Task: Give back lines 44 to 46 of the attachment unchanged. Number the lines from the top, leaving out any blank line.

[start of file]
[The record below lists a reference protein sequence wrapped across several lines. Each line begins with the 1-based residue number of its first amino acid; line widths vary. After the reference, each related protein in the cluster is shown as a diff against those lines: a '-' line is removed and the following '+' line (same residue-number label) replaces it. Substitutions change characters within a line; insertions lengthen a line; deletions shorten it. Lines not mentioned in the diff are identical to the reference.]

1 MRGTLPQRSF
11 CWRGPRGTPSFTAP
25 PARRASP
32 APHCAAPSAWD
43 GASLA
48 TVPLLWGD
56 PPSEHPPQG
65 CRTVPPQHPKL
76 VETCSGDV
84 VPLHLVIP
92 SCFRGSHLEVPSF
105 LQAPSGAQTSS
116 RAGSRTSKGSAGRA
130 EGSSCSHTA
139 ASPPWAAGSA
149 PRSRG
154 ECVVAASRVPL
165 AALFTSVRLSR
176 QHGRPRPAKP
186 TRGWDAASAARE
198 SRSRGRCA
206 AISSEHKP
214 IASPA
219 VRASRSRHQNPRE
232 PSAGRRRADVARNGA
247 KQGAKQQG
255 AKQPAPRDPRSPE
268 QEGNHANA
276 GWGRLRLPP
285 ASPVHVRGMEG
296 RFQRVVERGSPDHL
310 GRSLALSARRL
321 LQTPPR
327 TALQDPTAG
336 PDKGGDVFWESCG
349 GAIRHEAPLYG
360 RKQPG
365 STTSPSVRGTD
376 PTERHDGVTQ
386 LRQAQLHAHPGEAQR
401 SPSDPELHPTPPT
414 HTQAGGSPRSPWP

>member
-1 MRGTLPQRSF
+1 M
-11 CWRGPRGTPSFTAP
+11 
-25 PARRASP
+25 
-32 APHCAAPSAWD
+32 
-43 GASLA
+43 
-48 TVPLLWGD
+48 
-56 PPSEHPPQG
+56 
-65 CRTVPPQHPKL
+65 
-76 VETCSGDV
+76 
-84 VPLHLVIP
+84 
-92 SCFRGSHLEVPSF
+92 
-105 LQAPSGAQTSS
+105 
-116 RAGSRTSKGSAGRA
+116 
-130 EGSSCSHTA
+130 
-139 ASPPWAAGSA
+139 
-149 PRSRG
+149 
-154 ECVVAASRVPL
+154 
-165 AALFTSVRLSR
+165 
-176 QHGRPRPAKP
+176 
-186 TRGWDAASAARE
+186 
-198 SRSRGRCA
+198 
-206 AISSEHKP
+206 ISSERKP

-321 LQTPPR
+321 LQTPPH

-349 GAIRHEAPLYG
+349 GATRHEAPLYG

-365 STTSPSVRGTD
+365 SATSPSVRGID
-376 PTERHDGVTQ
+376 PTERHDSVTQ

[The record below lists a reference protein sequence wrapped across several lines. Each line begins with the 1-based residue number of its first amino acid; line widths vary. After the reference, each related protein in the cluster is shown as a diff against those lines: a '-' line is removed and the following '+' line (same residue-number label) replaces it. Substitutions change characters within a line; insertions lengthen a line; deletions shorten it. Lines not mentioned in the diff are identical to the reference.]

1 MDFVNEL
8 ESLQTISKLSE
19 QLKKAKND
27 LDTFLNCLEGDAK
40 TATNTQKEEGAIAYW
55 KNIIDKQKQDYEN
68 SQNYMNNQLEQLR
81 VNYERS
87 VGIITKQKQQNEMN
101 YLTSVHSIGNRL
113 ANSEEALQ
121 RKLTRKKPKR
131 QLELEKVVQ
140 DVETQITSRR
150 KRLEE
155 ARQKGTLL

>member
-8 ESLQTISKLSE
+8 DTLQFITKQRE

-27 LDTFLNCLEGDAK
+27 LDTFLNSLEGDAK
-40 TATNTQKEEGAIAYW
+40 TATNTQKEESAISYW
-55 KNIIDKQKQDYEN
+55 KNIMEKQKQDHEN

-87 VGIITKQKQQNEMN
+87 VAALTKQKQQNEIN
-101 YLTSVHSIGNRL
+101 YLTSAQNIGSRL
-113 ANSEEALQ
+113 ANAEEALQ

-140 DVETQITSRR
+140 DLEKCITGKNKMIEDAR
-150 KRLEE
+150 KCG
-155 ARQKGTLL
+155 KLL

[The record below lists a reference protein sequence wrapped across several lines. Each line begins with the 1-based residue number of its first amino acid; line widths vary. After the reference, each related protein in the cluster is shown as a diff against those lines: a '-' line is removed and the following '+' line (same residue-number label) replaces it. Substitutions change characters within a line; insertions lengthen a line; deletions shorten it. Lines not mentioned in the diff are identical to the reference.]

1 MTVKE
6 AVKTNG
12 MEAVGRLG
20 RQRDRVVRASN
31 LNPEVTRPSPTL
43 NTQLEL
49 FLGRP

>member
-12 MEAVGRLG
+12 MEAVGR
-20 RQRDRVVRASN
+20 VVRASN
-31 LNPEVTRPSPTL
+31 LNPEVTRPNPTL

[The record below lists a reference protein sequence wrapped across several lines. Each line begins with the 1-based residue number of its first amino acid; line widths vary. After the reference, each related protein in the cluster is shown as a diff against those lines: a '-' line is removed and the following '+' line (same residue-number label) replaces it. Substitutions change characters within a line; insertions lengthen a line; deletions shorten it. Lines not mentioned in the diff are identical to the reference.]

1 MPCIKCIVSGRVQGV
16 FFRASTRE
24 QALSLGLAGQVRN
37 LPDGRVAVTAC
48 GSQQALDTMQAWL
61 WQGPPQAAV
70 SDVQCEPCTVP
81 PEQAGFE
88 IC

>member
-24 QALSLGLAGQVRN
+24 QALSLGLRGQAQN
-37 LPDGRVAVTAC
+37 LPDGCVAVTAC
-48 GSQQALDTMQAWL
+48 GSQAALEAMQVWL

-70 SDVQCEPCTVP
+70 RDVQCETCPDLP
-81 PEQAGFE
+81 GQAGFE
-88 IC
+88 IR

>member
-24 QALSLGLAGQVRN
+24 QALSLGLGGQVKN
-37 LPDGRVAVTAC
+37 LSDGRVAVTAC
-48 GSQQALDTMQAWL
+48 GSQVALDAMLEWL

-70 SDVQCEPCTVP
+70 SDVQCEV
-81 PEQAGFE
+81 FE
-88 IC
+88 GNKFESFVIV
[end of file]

>member
-1 MRGTLPQRSF
+1 M